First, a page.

What content strategists can learn from TED
What can website owners learn from TED Talks, which delivers some of the most visited and shared content on the Internet?
I find it interesting to look at successful businesses of any kind and examine what can be learned from them. TED is a great example.
We don’t have to especially consider the business TED is in (a nonprofit conference company, that started as a platform for ideas about technology, entertainment and design), we just need to look at the content and see what kind of impact it has.
TED is pretty exclusive. Tickets cost $6,000 a pop: but it’s invitation only. The good news is that all of the talks are available online, for nothing. There are over 1,400 of them to date – and growing. Collectively, they’ve been viewed more than a billion times. Not bad for something which started as a one-off event.
The videos get some serious traffic. The most-watched TED Talk, by Sir Ken Robinson, ‘schools kill creativity’ has been watched over thirteen million times. (It’s brilliant, by the way: take some time to watch it.)
That’s popular content. People aren’t watching this for any other reason than to absorb and enjoy the content. They share it because it’s smart. So, what makes it so good, and what can website owners and content strategists learn from it?
Great content is funny
Whatever the subject, speakers at TED Talks are comfortable with using humour to get their point across. There’s little that’s funny for its own sake and most of it is good-natured. When Bill Gates released a load of mosquitoes during a talk about malaria, some of the laughter was nervous – but the edgy humour contributed to a point well-made. There’s no slapstick – the humour has a point and it’s usually smart.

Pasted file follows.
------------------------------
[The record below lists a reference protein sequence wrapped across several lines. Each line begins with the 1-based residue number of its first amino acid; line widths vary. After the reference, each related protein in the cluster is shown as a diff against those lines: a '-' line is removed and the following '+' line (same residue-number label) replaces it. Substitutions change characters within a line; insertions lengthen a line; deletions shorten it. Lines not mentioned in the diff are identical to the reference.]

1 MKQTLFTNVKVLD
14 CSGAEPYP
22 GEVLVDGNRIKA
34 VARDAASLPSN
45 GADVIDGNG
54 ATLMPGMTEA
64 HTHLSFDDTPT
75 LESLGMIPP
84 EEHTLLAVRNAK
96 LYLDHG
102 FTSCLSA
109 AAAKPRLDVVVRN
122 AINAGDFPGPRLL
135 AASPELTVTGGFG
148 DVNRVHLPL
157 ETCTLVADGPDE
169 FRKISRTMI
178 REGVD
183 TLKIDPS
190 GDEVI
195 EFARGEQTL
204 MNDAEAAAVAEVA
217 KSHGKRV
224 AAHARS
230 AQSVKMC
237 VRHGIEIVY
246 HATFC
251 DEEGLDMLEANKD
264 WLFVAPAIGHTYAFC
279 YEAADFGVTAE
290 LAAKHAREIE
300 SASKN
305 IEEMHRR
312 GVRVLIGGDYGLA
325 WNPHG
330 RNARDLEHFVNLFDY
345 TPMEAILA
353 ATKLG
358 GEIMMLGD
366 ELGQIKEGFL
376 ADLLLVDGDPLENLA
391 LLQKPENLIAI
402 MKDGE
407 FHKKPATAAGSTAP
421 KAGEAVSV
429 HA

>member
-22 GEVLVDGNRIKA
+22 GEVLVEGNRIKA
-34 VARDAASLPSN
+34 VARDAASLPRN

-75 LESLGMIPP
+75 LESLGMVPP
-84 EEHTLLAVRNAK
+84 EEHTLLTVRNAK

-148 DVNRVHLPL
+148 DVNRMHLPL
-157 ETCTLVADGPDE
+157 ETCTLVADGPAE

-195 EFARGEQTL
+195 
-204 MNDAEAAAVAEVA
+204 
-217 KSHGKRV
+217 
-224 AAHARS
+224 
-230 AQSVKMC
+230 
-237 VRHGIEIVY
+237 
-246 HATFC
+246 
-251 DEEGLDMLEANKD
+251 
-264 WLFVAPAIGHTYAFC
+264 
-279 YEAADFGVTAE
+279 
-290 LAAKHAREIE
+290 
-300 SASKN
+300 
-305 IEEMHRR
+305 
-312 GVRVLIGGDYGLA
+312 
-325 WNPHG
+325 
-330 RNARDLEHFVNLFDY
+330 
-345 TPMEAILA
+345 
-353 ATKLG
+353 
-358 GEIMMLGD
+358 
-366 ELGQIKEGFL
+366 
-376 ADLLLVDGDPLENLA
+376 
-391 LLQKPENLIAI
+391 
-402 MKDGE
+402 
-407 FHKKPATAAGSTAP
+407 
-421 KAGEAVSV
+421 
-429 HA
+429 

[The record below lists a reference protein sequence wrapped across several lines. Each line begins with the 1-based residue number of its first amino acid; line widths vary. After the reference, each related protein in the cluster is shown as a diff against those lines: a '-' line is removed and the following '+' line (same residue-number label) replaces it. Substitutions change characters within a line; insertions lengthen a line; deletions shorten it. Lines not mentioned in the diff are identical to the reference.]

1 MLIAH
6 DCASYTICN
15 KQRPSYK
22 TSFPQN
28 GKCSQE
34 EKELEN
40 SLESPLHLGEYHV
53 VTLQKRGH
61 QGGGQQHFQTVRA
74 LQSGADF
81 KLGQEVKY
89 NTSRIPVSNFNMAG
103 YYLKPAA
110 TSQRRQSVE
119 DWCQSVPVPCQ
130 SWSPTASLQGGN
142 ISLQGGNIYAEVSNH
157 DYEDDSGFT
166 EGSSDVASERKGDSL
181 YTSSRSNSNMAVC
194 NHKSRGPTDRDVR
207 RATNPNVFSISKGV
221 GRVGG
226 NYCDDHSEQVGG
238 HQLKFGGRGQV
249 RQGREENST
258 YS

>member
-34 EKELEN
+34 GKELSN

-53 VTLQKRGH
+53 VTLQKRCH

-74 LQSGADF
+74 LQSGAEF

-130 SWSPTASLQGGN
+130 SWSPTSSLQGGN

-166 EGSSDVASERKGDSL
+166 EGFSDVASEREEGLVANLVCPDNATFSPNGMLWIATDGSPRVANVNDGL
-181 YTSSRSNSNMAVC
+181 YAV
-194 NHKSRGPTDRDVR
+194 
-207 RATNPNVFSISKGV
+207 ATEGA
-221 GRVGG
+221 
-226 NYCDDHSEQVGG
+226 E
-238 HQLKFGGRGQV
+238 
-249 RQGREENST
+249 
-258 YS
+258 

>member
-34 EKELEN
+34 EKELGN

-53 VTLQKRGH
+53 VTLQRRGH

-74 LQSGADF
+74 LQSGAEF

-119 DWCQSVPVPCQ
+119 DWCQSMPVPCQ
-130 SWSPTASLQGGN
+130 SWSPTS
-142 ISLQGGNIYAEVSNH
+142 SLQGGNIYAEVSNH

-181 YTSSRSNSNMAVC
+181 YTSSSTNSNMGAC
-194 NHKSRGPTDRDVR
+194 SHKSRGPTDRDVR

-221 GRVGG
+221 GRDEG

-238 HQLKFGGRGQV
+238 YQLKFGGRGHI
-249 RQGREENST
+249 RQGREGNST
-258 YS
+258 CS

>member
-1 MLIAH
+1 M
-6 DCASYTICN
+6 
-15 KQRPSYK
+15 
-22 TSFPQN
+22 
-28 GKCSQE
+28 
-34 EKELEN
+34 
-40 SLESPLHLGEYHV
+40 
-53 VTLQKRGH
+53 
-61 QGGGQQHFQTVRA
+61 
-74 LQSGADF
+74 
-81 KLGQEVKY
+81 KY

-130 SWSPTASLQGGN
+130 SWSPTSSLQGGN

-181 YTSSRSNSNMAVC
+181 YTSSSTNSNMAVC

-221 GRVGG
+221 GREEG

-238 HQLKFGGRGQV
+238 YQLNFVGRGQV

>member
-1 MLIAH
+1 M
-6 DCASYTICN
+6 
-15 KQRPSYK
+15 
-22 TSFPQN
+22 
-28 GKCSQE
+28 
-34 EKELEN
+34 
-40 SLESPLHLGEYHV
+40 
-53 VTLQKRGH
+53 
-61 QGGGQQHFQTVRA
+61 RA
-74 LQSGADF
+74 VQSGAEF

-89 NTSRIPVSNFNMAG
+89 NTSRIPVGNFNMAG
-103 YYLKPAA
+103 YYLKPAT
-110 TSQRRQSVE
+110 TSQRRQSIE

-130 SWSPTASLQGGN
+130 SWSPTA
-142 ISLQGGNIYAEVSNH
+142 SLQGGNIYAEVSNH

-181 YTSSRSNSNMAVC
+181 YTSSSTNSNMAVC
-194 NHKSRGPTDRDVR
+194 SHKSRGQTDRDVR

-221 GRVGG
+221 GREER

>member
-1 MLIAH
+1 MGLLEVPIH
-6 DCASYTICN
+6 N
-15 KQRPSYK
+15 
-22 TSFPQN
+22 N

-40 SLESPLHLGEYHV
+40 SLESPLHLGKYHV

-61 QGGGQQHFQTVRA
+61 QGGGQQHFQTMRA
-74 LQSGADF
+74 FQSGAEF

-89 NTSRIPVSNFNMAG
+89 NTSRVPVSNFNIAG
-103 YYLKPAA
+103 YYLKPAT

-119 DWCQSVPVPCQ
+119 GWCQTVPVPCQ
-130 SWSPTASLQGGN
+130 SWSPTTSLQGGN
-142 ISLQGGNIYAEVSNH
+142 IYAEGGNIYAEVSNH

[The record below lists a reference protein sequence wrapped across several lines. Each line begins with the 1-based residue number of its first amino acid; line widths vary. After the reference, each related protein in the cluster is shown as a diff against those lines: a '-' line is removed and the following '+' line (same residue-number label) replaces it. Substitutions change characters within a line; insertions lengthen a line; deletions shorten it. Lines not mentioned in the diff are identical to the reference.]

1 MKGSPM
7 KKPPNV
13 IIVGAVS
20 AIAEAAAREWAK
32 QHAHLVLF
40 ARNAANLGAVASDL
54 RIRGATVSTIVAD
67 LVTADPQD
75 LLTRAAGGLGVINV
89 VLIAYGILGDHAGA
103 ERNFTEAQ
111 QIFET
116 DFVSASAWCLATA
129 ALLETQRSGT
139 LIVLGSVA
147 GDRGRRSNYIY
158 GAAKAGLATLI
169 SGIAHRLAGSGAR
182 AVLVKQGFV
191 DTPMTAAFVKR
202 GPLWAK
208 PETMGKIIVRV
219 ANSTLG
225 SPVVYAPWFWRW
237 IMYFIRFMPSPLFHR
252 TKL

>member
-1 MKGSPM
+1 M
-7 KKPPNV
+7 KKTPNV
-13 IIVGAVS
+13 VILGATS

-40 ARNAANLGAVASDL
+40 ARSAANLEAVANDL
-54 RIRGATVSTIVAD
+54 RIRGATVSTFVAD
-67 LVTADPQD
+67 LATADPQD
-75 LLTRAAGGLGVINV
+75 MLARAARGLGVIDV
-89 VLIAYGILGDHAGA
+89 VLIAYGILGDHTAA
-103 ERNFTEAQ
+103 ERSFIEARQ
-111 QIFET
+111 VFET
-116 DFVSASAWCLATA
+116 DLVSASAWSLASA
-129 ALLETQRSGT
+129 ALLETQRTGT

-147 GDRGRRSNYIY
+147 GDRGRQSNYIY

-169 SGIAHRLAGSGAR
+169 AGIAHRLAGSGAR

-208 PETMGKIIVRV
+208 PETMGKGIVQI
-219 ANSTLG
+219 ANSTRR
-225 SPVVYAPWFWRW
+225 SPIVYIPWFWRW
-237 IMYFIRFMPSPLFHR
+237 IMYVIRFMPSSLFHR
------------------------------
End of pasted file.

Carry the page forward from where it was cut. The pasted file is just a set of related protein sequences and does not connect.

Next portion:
Great content is challenging
If there’s one thing TED Talks isn’t afraid of, it’s challenging content. There’s a reason for this: if people have heard it before, they’re not interested. If it’s challenging, it creates debate – that in itself encourages people to share the videos online. Take Dan Pallotta’s talk on charities: the way we think about charities is dead wrong. He says that the way we think about charities undermines the charities themselves: for example, beating them up when they spend money.
Great content teaches you something
It’s a given that TED Talks will teach you something. Many visitors don’t primarily go there to learn – but learn they do. People enjoy learning something new. They enjoy sharing it. So teach them: when they come away with new information, they feel rewarded. They remember it. They share it. Imagine your content is a training course, or a bit of advice. For example, Eli Pariser’s beware of online “filter bubbles” shows how the Internet can actually narrow our view of the world.
Great content is well-produced
Technically speaking, there’s not a lot going on in a TED Talk. But what is there is done very well. They’re professionally shot, usually from three or four camera angles, with impeccable audio. It’s not creatively amazing: long shot, close shot, medium shot, shot from the back. But there’s enough variety to ensure we don’t get bored. But they are always sharp and clean, shot using decent equipment. It does matter. Yes, you can run down to the high street and get a £70 HD camera. Yes, everyone will be able to tell that you’ve done exactly that.